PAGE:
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Jenn's main blog

Be compassionately honest

Jenn Shallvey

I had the pleasure today of meeting with two colleagues (one a top salesperson and the other a business futurist) to run through some business ideas.  We each volunteered our time to help each other out in a collaborative way with feedback on aspects of each others work. 

What stood out for me was not so much the praise and positive accolades. It was the helpful nature of the constructive feedback. I felt from the outset that both these people had my best interests at heart. I also realised that their wisdom and experience backed up what they said.  I felt as if each conversation was a gift not a challenge.

So what made these conversations work and other similar ones get my back up?

1. We have no baggage.  We don't have a trail of unresolved or uncleared situations. Instead all of our interactions so far have been clean, clear and constructive.

2. I consciously approached the meeting with a positive and welcoming attitude. From the outset I viewed the situation as an opportunity to grow and develop not prove myself or defend. 

3.  These individuals have expertise in the skills they shared with me.  I accepted the value and skills each person brought to the table.  I did not try to match them nor prove equal in regard to points they covered.

When it was my turn to provide feedback I believe I held the same position.

So what made this meeting productive, valuable and useful was the fact that we were willing to go there.  We covered the whole situation, shared all of our thoughts and did not hold back. 

We were what I call 'compassionately honest'.

Rate yourself

So the next time you are in a business meeting how would you rate yourself and your colleagues on the scale of compassionate honesty?

5 - I always empathically provide specific helpful feedback in the moment as the opportunity arises. I also check to make sure that the person received and understood what I meant.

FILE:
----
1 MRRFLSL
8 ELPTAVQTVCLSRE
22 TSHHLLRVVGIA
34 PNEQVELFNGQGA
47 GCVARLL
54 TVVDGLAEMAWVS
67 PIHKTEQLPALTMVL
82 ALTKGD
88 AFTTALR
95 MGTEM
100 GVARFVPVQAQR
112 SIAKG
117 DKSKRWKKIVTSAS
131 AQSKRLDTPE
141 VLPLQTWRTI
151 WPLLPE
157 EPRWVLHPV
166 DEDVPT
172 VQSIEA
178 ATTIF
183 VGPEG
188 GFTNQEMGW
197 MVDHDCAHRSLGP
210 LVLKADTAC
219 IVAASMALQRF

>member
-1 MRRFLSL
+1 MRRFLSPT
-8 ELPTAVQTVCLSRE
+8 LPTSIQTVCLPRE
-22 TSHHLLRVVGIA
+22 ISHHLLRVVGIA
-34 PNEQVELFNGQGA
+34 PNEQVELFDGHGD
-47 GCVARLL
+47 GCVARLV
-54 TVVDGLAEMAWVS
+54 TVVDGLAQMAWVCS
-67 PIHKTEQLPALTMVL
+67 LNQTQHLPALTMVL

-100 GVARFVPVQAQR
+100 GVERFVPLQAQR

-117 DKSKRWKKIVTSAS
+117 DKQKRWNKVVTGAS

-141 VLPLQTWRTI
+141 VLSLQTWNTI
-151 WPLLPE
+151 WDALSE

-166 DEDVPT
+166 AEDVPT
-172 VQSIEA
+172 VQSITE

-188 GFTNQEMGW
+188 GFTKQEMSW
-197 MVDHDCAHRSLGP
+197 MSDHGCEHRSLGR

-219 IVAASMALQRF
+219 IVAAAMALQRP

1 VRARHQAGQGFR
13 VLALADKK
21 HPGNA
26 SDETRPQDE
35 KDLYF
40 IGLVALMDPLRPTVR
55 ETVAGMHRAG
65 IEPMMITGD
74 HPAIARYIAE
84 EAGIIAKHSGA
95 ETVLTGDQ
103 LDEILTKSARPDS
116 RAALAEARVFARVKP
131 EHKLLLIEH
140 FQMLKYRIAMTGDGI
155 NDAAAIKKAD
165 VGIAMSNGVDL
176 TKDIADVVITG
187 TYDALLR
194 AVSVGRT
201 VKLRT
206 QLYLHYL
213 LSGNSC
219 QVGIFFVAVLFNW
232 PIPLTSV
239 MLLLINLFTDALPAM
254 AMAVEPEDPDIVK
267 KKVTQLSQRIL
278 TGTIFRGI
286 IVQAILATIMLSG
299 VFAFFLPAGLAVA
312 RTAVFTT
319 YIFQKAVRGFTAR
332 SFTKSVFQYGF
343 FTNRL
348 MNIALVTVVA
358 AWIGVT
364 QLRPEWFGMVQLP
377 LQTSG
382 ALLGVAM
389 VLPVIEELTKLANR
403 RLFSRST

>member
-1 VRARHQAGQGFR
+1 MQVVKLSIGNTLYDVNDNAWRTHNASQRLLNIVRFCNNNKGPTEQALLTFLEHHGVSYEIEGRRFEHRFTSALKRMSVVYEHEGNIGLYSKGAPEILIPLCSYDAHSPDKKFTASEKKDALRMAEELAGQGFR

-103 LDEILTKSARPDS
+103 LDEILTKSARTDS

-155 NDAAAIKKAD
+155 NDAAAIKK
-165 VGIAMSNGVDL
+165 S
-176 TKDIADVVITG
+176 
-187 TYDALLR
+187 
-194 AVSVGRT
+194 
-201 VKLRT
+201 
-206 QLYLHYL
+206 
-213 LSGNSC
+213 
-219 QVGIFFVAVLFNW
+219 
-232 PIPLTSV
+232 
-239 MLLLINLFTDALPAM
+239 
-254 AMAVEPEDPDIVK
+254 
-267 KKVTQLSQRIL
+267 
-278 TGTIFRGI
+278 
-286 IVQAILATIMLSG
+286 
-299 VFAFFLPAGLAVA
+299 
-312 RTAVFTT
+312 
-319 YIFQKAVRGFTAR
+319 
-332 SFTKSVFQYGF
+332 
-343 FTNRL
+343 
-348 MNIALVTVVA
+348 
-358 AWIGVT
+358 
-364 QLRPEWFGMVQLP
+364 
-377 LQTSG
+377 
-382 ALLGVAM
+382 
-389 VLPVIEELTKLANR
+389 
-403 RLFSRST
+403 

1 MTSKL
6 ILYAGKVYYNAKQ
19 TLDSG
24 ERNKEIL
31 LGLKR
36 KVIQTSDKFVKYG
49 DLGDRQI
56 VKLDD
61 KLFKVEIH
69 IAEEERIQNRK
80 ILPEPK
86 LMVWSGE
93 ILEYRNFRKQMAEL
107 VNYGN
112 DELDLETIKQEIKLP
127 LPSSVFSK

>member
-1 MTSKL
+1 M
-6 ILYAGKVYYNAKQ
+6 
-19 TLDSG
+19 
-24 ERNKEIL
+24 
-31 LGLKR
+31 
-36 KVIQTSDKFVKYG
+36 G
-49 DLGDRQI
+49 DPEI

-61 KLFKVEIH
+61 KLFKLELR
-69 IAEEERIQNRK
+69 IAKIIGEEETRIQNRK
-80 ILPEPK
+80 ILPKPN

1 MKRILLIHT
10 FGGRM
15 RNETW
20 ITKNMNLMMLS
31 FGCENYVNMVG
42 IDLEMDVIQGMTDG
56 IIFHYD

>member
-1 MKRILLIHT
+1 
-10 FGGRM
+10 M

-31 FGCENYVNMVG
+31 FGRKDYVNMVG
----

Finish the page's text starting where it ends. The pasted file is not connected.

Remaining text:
4 - I generally make the effort to be complete and give feedback as well as care about the other person's experience.

3 - My choice and/or ability to really care and be honest depends on the person. I am inconsistent.

2 - I give feedback but can be too brutally honest.  People have to recover from what I say. OR I give feedback and am way too nice so the person really has no idea what to do differently.

1 - I usually don't give feedback.  When I do, I keep the conversation to a minimum and sit on the fence.

Don't just rate yourself pay attention and do something about it

So now you know a little bit more about the way you might handle yourself when giving feedback. Of course this is a much more complicated skill development area.  However on a practical level it might be awhile until you get yourself booked into a training course or sign up with a personal coach.  So I invite you to start now and take responsibility to actually give feedback and be consciously aware of the way in which you do.  The more that you try the more those around you will truly value and appreciate your contribution.

I know I did today.

Let's go there.

Jenn

PS If you would like to meet the people I had the pleasure of working with today feel free to email me and I will pass on your details.